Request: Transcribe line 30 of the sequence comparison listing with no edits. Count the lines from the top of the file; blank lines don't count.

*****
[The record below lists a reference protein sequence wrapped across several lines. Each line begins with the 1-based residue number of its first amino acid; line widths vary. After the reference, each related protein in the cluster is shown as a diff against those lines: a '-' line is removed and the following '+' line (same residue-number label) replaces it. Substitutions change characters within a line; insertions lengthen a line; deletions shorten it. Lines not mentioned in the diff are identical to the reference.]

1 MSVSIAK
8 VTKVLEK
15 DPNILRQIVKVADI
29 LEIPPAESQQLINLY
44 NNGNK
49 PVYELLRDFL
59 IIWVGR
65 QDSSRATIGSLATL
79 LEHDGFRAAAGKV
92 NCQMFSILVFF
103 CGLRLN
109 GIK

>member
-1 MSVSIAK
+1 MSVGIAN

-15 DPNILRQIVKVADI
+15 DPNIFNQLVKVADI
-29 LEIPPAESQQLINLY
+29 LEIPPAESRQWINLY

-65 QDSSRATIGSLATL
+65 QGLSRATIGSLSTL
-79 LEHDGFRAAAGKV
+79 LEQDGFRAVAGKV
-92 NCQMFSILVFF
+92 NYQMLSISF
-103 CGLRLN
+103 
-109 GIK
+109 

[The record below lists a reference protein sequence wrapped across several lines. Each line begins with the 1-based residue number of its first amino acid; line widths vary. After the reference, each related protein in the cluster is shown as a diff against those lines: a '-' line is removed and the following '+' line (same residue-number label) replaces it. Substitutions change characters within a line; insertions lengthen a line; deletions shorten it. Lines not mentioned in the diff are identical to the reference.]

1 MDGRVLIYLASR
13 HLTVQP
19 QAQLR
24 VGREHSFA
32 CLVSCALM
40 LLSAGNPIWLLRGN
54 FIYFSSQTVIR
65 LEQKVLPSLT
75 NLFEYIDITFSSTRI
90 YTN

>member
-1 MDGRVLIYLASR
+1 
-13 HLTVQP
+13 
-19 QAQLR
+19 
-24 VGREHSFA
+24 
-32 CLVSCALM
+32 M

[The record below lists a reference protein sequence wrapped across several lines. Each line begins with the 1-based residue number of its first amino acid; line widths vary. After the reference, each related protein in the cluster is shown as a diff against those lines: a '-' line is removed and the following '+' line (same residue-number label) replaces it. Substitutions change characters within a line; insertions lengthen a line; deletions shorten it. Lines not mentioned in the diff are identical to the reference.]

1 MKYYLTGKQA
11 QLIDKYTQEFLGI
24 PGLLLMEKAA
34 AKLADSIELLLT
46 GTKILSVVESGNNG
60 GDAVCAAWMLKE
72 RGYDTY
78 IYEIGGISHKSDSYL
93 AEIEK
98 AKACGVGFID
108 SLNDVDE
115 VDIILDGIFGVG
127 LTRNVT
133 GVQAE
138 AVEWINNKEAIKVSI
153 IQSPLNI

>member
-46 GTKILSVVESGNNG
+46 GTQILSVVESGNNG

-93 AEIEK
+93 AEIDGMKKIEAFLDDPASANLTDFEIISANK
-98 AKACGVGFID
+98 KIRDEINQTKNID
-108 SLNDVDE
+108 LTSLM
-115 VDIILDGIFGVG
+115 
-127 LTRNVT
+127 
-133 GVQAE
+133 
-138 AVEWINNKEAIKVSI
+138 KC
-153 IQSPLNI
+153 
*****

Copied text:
+109 